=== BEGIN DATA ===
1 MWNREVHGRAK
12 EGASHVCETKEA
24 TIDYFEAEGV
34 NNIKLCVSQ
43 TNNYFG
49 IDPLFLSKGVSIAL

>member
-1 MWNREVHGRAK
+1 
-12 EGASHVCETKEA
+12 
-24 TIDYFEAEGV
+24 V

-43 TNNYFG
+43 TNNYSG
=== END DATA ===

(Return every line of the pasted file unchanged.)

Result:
1 MWNREVHGRAK
12 EGASHVCETKEA
24 TIDYFEAEGV
34 NNIKLCVSQ
43 TNNYFG
49 IDPLFLSKGVSIAL

>member
-1 MWNREVHGRAK
+1 
-12 EGASHVCETKEA
+12 
-24 TIDYFEAEGV
+24 V

-43 TNNYFG
+43 TNNYSG